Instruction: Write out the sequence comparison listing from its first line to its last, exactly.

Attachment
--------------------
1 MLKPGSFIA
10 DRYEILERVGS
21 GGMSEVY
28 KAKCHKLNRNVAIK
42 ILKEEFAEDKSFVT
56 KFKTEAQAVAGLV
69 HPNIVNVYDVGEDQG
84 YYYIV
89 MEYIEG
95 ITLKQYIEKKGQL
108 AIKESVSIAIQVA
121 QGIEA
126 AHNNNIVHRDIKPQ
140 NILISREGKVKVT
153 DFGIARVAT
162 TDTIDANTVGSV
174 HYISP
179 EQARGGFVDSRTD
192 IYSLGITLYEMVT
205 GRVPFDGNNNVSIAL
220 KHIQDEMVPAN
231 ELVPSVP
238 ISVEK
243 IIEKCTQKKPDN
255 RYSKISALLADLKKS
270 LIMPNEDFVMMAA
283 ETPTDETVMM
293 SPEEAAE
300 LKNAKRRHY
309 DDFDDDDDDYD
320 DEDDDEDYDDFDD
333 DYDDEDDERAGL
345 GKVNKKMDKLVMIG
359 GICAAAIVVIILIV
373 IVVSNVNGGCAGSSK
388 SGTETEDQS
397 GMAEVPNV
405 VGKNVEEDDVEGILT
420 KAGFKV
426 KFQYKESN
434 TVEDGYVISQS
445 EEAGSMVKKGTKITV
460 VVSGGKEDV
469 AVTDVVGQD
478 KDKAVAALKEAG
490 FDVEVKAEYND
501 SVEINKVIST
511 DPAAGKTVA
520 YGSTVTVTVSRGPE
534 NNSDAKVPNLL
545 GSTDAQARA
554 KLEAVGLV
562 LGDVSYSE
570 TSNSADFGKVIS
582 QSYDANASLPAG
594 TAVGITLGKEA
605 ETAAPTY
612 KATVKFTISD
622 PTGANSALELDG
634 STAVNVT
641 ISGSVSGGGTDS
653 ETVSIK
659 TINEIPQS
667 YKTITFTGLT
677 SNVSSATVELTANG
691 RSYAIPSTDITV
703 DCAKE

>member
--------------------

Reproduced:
1 MLKPGSFIA
10 DRYEILERVGS
21 GGMSEVY
28 KAKCHKLNRNVAIK
42 ILKEEFAEDKSFVT
56 KFKTEAQAVAGLV
69 HPNIVNVYDVGEDQG
84 YYYIV
89 MEYIEG
95 ITLKQYIEKKGQL
108 AIKESVSIAIQVA
121 QGIEA
126 AHNNNIVHRDIKPQ
140 NILISREGKVKVT
153 DFGIARVAT
162 TDTIDANTVGSV
174 HYISP
179 EQARGGFVDSRTD
192 IYSLGITLYEMVT
205 GRVPFDGNNNVSIAL
220 KHIQDEMVPAN
231 ELVPSVP
238 ISVEK
243 IIEKCTQKKPDN
255 RYSKISALLADLKKS
270 LIMPNEDFVMMAA
283 ETPTDETVMM
293 SPEEAAE
300 LKNAKRRHY
309 DDFDDDDDDYD
320 DEDDDEDYDDFDD
333 DYDDEDDERAGL
345 GKVNKKMDKLVMIG
359 GICAAAIVVIILIV
373 IVVSNVNGGCAGSSK
388 SGTETEDQS
397 GMAEVPNV
405 VGKNVEEDDVEGILT
420 KAGFKV
426 KFQYKESN
434 TVEDGYVISQS
445 EEAGSMVKKGTKITV
460 VVSGGKEDV
469 AVTDVVGQD
478 KDKAVAALKEAG
490 FDVEVKAEYND
501 SVEINKVIST
511 DPAAGKTVA
520 YGSTVTVTVSRGPE
534 NNSDAKVPNLL
545 GSTDAQARA
554 KLEAVGLV
562 LGDVSYSE
570 TSNSADFGKVIS
582 QSYDANASLPAG
594 TAVGITLGKEA
605 ETAAPTY
612 KATVKFTISD
622 PTGANSALELDG
634 STAVNVT
641 ISGSVSGGGTDS
653 ETVSIK
659 TINEIPQS
667 YKTITFTGLT
677 SNVSSATVELTANG
691 RSYAIPSTDITV
703 DCAKE

>member